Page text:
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2014 MLB Buyer Beware: Pitchers
If I would have been warned that playing excessive amounts of Golden Tee would lead to tennis elbow and carpal tunnel syndrome…well, I would have continued to play, because Golden Tee is the bomb. However, a heads-up would have been appreciated, and likely deterred a share of my golf cohorts from this fate.
A similar counsel is attached to the following players at their current draft projection. Uncovering value gems like Carlos Gomez or Anibal Sanchez will go ways in capturing a fantasy championship, but a just-as-important endeavor is avoiding lemons. What ensues is a forewarning on entities whose juice might not be worth the squeeze. Not to say they’re completely worthless; rather, simply have your guard up in pursuing these ballplayers.
Hisashi Iwakuma, Mariners
Due to the Mariners’ cellar-dweller constitution and West Coast habitat, a majority of Iwakuma’s starts have been unseen by the general public. As such, the prevailing conviction is the Seattle starter’s impressive harvest (2.66 ERA, 1.01 WHIP in 219 2/3 innings) is the derivative of Safeco Field. A transitory glance would state this is not necessarily the case, with Iwakuma’s road work (2.45 ERA, 1.13 WHIP, .228 AVG in 106 1/3 innings) not far off from his numbers in the Emerald City (2.86 ERA, 0.89 WHIP, .209 AVG in 113 1/3 innings).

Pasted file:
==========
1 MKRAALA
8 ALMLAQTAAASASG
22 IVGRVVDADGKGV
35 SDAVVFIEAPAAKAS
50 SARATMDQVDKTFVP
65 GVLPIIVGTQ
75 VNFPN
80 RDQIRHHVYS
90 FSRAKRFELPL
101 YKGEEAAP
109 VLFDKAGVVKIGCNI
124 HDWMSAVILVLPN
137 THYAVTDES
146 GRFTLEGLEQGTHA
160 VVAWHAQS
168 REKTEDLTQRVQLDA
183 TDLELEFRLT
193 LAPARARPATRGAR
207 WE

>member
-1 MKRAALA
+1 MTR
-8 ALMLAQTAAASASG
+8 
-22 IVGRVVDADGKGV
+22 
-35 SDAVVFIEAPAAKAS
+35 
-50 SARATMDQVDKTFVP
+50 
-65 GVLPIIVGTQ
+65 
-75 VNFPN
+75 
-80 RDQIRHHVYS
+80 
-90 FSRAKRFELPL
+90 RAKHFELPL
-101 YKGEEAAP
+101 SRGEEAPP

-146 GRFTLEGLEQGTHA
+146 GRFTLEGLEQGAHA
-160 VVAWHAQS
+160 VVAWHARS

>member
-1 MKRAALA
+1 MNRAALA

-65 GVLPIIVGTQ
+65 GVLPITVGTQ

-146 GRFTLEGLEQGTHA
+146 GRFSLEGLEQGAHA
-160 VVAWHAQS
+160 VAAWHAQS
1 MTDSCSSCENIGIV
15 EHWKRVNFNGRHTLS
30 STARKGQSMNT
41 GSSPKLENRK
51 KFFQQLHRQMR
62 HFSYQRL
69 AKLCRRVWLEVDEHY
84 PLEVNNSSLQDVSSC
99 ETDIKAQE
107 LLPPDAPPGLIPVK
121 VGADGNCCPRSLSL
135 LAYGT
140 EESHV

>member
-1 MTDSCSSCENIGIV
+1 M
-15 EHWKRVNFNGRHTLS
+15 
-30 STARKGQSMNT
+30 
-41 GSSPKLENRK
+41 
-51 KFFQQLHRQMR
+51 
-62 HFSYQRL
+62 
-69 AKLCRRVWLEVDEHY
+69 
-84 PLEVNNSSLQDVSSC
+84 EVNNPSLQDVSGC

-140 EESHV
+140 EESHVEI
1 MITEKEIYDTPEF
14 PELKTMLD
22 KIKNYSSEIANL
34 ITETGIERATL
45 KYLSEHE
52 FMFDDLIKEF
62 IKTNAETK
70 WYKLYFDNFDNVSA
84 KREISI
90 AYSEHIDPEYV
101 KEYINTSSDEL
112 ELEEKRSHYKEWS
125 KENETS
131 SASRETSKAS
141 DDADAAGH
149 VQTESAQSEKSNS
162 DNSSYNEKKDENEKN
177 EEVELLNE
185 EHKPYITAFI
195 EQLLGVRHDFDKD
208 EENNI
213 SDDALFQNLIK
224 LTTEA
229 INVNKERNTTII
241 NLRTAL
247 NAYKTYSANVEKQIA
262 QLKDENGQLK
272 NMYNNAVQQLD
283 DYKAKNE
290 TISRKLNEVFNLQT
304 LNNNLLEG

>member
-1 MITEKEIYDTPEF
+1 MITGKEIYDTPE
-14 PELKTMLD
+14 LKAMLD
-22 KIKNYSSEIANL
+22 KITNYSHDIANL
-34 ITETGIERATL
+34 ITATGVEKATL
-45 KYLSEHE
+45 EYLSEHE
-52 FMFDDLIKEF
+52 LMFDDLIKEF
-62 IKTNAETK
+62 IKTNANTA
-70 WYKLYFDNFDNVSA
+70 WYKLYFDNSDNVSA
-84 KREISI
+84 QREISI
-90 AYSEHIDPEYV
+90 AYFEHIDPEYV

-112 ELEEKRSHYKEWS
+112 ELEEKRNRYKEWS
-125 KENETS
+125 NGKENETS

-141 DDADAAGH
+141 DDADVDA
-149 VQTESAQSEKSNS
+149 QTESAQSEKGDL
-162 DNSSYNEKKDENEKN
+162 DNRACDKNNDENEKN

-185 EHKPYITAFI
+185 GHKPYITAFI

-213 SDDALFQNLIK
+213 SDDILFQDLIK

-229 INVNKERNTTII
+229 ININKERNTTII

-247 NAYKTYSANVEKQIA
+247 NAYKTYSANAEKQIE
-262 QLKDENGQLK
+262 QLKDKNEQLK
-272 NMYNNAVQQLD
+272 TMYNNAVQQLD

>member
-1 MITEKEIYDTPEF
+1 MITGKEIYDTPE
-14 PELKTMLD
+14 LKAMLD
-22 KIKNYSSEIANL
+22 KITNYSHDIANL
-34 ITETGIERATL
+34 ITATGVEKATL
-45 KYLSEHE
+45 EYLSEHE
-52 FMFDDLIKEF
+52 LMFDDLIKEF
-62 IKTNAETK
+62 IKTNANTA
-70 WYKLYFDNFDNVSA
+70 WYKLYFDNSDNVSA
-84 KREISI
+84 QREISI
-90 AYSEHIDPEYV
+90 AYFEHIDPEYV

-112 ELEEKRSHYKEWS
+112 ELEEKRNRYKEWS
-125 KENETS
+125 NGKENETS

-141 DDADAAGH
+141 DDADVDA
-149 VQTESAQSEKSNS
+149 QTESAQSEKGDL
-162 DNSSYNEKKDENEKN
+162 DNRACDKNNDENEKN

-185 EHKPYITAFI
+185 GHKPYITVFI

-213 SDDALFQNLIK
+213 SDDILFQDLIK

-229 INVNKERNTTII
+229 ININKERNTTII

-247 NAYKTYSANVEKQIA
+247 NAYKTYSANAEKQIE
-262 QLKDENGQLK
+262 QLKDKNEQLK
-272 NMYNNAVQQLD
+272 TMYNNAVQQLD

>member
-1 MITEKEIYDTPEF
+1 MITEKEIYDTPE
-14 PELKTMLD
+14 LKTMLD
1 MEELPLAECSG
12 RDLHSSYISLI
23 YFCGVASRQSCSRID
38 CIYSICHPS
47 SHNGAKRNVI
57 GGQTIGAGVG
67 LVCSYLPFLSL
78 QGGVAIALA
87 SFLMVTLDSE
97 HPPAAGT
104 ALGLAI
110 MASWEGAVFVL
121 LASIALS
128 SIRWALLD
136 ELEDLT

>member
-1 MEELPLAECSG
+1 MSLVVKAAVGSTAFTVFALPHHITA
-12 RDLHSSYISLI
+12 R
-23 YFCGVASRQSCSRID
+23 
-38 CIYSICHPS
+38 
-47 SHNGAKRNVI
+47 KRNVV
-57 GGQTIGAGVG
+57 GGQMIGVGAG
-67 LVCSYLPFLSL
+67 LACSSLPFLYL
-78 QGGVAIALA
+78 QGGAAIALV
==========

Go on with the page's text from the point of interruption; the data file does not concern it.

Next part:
Conversely, a dig deeper uncovers a sizeable amount of providence in Iwakuma’s away ventures. The soon-to-be 33-year-old’s BB/9 mark more than doubled outside of Washington, correlating to a pedestrian 2.86 K/BB figure (versus a 7.85 rate at home). Batters were also catching better lumber against Iwakuma on the road, evidenced in a line-drive rate of 19 percent (compared to 16.2 percent in Safeco). Coupled with an 86.4 left-on-base percentage, these measurements equate to a 3.80 FIP and 3.68 xFIP for Iwakuma away from Seattle.
Expect the home cookin’ to continue for Iwakuma in 2014; alas, expect a regression toward the mean when he takes the mound as a visitor.
Jarred Cosart, Astros
In theory, this advisory is targeted to a small contingent. The average baseball fan likely doesn’t recognize Cosart, a shame as he posted a sub-2.00 ERA in 10 Major League starts, along with a 3.29 ERA in the hitter-haven Pacific Coast League in 18 games, last season. (I have no data to back this up, but I feel like 96.7 percent of general baseball fans have never heard of the Astros arm…or any Astro, for that matter). HOWEVER, if you know who Cosart is, you probably realize the aberrational nature of those stats.
And “aberrational” is putting it nicely. Cosart finished his debut season with a higher walk rate (5.25 BB/9) than strikeout quota (4.95 K/9). This relationship brings a Rock-sized eyebrow raise on Cosart’s .246 BABIP and 85.9 left-on-base percentage, as lower numbers in these categories are generally the offshoot of punch-outs. Understandable, then, that Cosart had the worst ERA-FIP differential in baseball last season at a -2.40 mark, accompanied by a ballooned 4.68 xFIP. That’s not…that’s not good, Jarred.